SANTA ANA — A former personal valet accused of stealing more than $430,000 from the founder of the El Torito restaurant chain pleaded no contest to a single misdemeanor Wednesday after an Orange County Superior Court judge took the unusual step of dismissing the most serious charges against him.
Clarence R. Wheeler was sentenced to one year of probation as part of an agreement with prosecutors reached after Judge Robert R. Fitzgerald dismissed four felony counts of theft and credit card fraud against him as closing arguments in the case were about to begin.
The judge said there was no evidence of theft because restaurant founder Larry J. Cano of Newport Beach had given Wheeler unlimited authority to use money from Cano's bank account by assigning him power of attorney.
"A general power of attorney allows you to do any darn thing that you want to do" with the money, he said.
Outside the courtroom, Wheeler said he was "tired and happy that it's all over."
"I should not have been here in the first place," said Wheeler, 39. "It's been a numbing experience, but now I want to try get on with my life."
Wheeler's attorney, Scott Well, said "the judge made the decision (prosecutors) should have made a year ago. My client has been falsely prosecuted. The real tragedy of this case is that after 16 years of loyal service, Mr. Wheeler has nothing to show for it."
Deputy Dist. Atty. Joe D'Agostino said he "respectfully disagreed" with the judge's decision not to send the case to the jury.
"It was a question for the jury to make up their minds about the defendant's guilt or innocence," D'Agostino said. "I trust in our jury system and thought the jury should make that determination, not the judge. I'm disappointed."
Cano said through a spokesman Wednesday night that he was "greatly disappointed that the case never got to the jury," but declined further comment.
Wheeler pleaded no contest to one misdemeanor count of tax evasion. In addition to the probation, he was fined $25 and ordered to serve 20 days in jail. But Fitzgerald suspended the fine and gave Wheeler credit for 20 days served shortly after he was arrested in December, 1992.
During an eight-day trial,D'Agostino presented evidence that the valet, who earned $33,000 a year, lived a lavish lifestyle. Wheeler wore expensive Armani suits, dined at the finest restaurants and drove a $42,000 BMW for which he paid cash.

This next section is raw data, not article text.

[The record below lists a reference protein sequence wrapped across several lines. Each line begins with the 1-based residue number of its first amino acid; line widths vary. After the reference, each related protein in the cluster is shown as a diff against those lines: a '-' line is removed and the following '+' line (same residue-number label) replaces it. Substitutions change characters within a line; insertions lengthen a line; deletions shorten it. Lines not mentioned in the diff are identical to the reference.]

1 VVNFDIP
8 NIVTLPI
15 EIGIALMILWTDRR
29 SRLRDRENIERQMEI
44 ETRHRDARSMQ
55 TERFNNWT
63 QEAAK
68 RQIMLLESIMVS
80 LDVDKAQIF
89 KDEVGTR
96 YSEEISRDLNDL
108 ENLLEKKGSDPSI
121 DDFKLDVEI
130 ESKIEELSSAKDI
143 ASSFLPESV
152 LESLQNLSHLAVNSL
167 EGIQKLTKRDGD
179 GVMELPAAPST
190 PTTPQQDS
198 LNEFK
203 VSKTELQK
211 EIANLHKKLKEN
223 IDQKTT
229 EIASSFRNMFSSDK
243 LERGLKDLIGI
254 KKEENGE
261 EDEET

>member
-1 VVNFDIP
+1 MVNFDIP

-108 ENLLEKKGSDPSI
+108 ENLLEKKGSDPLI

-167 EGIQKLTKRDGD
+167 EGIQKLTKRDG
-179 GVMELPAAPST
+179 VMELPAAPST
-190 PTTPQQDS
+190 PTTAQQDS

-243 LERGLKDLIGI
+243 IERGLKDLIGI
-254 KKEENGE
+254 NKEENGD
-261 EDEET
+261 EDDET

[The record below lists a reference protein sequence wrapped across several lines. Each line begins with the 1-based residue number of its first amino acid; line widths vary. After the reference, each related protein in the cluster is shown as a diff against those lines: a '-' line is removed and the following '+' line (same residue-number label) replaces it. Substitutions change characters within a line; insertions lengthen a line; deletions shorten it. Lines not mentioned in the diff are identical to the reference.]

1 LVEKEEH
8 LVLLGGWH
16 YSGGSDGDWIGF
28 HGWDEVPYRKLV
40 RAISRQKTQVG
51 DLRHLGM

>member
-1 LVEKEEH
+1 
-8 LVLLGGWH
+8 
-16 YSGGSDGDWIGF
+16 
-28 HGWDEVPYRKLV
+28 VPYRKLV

The prosecutor alleged that Wheeler, who was entrusted to keep track of Cano's finances, dipped into Cano's bank accounts and abused his credit cards to buy clothing, antiques and expensive jewelry for the restaurateur's chauffeur, 29-year-old Thomas John Gioa, with whom the valet was romantically involved.
Wheeler, who testified in his own defense, denied the charges, saying that he enjoyed a close relationship with Cano, whom he said had given him a free hand to spend money from his accounts.
Nancy Frederickson, an official of Pacific National Bank in Newport Beach, had testified earlier that Cano had signed documents giving Wheeler power of attorney.
The 69-year-old Cano, a former bartender and East Los Angeles native who started the El Torito restaurant chain, testified during the trial that he never knowingly gave permission to Wheeler to use his money and that he could not remember signing the power of attorney.
But the judge said he believed Frederickson's testimony that Cano did authorize Wheeler to make transfers and write checks from his personal accounts.
Outside the courtroom, members of the jury said they were surprised by the judge's decision. All 12 indicated they would have found the valet guilty of the charges.
"This was anticlimactic," said Jennifer McKay, a 25-year-old interior designer from Newport Beach. "We should have been able to make the decision. . . . After eight days, this was a lot of people's time wasted."
But Well said the district's attorney's office should not have taken the case to trial. He noted that prosecutors dropped the charges for lack of sufficient evidence last March, but reinstated them six months later.